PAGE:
I came across another great article in LinkedIn written by Dr. Leroy D. Nunery II , Founder & Principal, PlūsUltré LLC and Susan Johnson Chief Diversity & Inclusion Officer at The Hartford that really dives into the demands for racial equity over the past few months. They confirm that organizations across the globe have asserted their abhorrence against racism and have taken a call to action vowing to work harder and do more to demonstrate their commitment to equity. Lee Nunery and Susan Johnson, (July 23, 2020) LinkedIn, Part I of II: Why aren’t there more Blacks in leadership roles in the Insurance Industry?

How can we gain the interest of these underrepresented groups we are trying to attract as an association? Becoming a great influencer has become so popular during this digital era. So many of our young folks are involved in vocal platforms and supporting common causes or creating awareness whether it be social, political, or popular. We know that the millennials seek purpose and diversity in the workplace. We are on the right path to ensuring that we listen to these groups particularly those within our insurance industry as we continue to create opportunities within the industry. As we look at our membership across the nation and various participating countries we realize how diverse we have become over the years. Through the offering of the Registered Professional Liability Underwriter (RPLU) designation program, PLUS University, Future PLUS Professionals, and those participants in the grass roots via our 14 chapters including Canada and London, and the collaborative efforts of the PLUS Foundation, we continue to make an impact on diversity. Although we are a nonprofit volunteer organization a lot can be said about the value that PLUS has provided in this space through the years. PLUS has evolved with the leadership of our CEO, Robbie Thompson, at the helm along with the PLUS Executive Staff and its volunteers. However, we have a significant need to focus and develop tomorrow’s workforce and those professionals that face obstacles. As a result, we recently updated PLUS Foundation’s mission statement to make a greater impact to address the changes within our industry and become more transparent to our mission as well as our membership. In fact, we have refocused our mission to develop and re-train military vets and help advance the career levels of our diverse membership due to challenges they face within our industry. We are looking to ensure that we evolve both the PLUS Board and the Foundation Board creating clear focus between the two arms of PLUS. Additionally, we are looking to include advisory positions held by former/current LAMP participants on to both boards thereby creating further accountability responsibly throughout the organization. Doing this would encourage them to become leaders and help serve as a model for others. We will continue to be more transparent by including more people of color as our panel or keynote speakers, vendors, staff, and the membership who represent our diversity and make them more inclusive across the board thus making everyone feel more welcomed.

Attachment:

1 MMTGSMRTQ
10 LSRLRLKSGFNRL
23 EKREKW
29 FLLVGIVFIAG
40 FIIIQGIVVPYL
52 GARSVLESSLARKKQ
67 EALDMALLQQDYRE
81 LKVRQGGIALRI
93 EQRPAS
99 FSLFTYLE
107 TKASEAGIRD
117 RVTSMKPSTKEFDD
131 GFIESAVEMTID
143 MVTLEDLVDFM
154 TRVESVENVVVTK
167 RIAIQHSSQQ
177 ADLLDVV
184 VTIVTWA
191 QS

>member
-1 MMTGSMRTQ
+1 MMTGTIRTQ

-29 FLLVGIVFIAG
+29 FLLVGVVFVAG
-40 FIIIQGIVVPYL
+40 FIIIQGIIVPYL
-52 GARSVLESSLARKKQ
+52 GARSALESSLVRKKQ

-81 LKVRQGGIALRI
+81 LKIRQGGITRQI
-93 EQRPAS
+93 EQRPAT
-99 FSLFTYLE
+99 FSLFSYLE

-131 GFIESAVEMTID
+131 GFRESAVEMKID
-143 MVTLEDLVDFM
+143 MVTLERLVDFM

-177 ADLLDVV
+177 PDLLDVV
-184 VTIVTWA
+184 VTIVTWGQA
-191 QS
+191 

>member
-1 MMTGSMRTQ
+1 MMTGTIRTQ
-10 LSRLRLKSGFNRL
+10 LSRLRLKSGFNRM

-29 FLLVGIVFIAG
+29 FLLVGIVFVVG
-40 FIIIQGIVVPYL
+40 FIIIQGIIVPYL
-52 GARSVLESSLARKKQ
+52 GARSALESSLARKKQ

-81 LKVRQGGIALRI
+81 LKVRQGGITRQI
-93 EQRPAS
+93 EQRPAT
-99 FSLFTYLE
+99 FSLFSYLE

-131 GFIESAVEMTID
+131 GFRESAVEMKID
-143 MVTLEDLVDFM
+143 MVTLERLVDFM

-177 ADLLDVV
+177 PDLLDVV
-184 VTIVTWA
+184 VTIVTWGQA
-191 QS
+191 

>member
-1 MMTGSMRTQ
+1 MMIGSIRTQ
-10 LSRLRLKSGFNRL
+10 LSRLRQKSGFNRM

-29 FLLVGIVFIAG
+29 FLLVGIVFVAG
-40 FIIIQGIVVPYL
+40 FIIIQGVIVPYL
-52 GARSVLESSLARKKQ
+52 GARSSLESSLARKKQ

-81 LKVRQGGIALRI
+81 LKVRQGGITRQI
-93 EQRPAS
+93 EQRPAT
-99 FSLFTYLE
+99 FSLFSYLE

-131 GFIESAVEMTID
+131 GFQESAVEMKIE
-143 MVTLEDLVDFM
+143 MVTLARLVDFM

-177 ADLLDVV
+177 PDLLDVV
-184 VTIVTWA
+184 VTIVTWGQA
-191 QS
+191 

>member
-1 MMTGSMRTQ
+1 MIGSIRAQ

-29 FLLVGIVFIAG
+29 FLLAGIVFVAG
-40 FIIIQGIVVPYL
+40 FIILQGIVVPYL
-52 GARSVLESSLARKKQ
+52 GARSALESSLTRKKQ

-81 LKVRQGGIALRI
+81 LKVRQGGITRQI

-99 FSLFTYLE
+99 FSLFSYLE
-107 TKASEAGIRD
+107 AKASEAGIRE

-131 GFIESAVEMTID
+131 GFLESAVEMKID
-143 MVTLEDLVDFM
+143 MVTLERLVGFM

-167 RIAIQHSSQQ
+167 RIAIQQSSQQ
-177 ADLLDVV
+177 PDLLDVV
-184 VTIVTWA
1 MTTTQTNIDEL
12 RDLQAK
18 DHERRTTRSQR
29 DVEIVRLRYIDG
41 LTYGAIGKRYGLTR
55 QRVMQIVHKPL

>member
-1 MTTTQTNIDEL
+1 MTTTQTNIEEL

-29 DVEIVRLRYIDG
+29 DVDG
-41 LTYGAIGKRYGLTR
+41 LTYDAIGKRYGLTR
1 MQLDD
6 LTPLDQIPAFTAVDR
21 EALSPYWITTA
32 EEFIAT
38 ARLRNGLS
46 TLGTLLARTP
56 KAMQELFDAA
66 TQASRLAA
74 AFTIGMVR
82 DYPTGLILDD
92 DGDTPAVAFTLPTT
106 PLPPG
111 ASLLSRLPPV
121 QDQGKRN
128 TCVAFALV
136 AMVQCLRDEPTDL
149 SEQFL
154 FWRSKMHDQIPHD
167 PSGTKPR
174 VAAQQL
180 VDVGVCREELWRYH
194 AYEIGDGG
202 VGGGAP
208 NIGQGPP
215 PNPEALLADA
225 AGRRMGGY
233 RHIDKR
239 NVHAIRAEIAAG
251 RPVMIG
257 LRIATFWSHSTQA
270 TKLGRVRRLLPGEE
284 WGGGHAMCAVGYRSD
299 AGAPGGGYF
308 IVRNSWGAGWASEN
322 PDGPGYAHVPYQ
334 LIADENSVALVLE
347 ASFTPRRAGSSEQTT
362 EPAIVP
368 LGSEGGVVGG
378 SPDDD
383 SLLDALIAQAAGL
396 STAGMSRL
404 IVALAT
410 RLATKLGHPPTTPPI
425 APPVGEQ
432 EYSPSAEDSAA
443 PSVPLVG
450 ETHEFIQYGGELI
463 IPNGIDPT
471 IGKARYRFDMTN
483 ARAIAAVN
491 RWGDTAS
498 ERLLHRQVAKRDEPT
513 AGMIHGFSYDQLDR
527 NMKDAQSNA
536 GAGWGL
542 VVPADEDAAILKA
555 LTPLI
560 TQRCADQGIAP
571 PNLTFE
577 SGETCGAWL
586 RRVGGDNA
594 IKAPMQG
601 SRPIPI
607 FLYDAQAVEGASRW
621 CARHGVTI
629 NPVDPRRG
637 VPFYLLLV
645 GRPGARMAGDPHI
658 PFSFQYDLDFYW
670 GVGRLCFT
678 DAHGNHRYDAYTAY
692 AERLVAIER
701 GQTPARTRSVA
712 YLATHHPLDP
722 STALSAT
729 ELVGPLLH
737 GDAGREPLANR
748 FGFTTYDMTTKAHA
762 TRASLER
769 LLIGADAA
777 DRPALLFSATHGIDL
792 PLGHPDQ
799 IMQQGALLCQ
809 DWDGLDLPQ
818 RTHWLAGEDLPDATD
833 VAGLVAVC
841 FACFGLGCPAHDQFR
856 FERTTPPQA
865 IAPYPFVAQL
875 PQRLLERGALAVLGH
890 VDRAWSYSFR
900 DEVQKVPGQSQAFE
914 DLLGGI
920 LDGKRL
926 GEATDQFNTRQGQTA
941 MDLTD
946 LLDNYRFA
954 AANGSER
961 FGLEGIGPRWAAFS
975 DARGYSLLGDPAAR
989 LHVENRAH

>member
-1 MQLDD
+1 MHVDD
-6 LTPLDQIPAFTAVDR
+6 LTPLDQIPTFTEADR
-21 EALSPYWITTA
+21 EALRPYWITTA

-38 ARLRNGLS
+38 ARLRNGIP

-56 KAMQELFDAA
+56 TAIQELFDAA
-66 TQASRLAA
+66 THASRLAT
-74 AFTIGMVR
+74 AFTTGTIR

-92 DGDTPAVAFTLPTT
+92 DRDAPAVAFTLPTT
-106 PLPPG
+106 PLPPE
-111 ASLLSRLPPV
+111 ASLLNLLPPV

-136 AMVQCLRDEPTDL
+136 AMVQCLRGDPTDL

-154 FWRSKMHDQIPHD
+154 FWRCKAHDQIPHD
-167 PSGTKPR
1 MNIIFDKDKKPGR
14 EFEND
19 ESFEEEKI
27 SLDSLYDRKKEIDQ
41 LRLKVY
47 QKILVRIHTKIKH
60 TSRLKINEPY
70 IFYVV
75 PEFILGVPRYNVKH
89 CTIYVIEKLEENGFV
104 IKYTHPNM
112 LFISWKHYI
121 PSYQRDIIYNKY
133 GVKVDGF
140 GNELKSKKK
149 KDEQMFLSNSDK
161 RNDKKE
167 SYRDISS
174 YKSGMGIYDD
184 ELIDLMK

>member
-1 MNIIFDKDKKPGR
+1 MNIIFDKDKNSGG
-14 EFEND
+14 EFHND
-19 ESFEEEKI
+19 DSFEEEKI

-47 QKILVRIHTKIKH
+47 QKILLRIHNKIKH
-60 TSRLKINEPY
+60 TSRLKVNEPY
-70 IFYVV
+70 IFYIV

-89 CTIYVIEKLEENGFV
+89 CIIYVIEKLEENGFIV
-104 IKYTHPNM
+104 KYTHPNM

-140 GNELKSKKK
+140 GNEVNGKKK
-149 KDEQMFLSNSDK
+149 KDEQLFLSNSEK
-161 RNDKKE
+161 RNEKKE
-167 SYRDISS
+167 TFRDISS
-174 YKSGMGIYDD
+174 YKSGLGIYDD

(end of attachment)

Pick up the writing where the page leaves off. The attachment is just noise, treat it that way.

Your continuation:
Our rationale is knowing and understanding that the principle behind diversity, inclusion and equity are all elements that are important to having a culture that values uniqueness: people of different backgrounds, cultures, genders, and races. It’s belonging that makes each individual feel accepted for who they are. We at PLUS and as Chair of the Diversity and Inclusion Committee are committed to exploring the solutions to help our membership grow and remain relevant as the country continues to evolve. We face many challenges in today’s world and particularly in our industry. We strive to deliver intentional solutions to strengthen our impact as a diverse association. This barely scratches the surface, but it’s a place to start. We know that while it’s a great time to listen carefully, it’s also a perfect time that demands action. By taking positive steps to use our passion we can avoid having members that have felt marginalized because we are not providing opportunities to create an inclusive, diverse and equitable platform within the insurance industry as we posture ourselves and pivot to be well positioned for success and influence change.